October 27, 2003
Taiwan to Adhere to EU Standards in Inspection for Chemical Residues in Aquaculture Products
Taiwan will follow European Union standards in inspecting for chemical residues in aquaculture products, says a senior Taiwanese official on October 25.
The director of the Council of Agriculture's (COA's) Fisheries Administration, Hu Shin-Hwa, made the remarks on Saturday, October 25, while briefing local aquaculture farm operators on the country's new fishery products inspection rules.
Mr. Hu traveled to National Pingtung University of Science and Technology in southern Taiwan to give the briefing after the E.U.'s recent rejection of 30 tons of Taiwan fishery products exported between August and October for allegedly containing possible carcinogens such as chloramphenicol and furazolidone, which are used in the treatment of infections caused by bacteria.
He told aquaculture farm operators and seafood processors that the European Union has raised chemical residue standards. "This is a general world trend. We must follow this trend to maintain our market niche and business reputation," he added.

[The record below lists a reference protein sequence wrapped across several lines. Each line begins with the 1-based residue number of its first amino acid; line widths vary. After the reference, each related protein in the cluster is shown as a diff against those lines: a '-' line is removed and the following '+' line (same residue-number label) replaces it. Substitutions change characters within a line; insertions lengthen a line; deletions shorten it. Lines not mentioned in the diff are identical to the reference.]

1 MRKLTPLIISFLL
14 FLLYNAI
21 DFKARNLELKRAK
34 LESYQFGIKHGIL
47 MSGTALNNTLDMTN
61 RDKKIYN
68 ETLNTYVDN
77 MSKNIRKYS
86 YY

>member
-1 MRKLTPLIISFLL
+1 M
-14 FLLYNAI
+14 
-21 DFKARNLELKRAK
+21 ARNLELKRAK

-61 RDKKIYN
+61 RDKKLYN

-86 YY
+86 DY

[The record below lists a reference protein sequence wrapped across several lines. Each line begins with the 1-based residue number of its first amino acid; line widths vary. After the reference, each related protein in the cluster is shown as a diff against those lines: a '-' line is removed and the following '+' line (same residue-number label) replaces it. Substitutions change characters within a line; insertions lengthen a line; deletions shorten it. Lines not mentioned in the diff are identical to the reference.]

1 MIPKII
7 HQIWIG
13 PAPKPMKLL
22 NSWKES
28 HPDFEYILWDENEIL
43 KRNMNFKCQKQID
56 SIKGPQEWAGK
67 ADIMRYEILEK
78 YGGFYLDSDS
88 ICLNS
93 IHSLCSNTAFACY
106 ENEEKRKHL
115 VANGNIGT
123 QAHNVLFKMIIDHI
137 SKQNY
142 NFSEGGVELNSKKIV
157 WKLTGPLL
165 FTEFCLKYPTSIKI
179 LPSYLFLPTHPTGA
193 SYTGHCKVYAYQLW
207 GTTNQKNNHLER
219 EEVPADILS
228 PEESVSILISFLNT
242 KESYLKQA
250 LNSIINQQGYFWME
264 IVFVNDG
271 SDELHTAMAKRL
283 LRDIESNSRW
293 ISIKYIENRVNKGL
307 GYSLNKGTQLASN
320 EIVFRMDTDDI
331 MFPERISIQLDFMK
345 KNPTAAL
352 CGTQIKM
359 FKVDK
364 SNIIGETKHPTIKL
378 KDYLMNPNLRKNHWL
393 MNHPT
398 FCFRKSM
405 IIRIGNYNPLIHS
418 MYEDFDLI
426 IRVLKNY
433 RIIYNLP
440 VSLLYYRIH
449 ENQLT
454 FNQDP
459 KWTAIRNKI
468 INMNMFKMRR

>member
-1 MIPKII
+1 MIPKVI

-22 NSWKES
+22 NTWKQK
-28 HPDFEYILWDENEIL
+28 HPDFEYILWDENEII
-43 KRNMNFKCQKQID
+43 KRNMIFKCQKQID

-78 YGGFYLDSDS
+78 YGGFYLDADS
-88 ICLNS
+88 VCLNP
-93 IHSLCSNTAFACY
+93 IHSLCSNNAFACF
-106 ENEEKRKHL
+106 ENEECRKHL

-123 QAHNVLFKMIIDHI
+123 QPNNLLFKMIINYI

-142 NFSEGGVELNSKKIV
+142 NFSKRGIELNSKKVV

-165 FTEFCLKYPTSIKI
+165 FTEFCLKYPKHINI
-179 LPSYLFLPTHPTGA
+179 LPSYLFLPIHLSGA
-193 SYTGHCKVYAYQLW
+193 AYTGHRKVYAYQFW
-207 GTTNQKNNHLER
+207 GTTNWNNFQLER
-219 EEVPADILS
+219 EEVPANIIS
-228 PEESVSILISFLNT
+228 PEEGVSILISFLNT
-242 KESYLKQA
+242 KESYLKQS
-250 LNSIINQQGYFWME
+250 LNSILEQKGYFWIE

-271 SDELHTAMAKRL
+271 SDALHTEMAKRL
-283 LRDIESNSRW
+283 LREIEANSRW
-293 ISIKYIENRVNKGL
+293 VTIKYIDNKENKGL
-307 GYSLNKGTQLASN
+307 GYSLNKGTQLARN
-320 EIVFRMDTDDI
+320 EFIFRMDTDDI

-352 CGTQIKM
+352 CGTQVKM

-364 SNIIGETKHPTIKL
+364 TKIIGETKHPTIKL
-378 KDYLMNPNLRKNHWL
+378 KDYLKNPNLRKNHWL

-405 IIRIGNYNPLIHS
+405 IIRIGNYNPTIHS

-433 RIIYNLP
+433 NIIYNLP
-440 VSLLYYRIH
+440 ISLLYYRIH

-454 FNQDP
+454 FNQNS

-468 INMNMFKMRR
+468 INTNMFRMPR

In the past, the maximum chloramphenicol and furazolidone residue was set at 0.3 parts per billion. "In the future, we'll comply with the E.U. standard of no more than 0.1 parts per billion," Mr. Hu said.
Furthermore, he said, the number of cases to be subject to spot checks as well as the frequency of inspection wills all be substantially raised.
The stricter residue standard will increase the cost to NT$5,000 per inspection from the current NT$2,000, Mr. Hu said, adding that the COA will also invest an additional NT$50 million in acquiring new inspection equipment.
According to Mr. Hu, inspectors from fishery and health departments are visiting major aquaculture farms around the island to check whether banned chemicals are being used.
"Operators who are found to have been using banned chemicals will be fined between NT$6,000 and NT$30,000 (US$176 and US$880)," Mr. Hu said.
Taiwan produces some 350,000 tons of aquaculture products a year, worth an estimated NT$30 billion. Annual aquaculture exports account for about one-third of total production.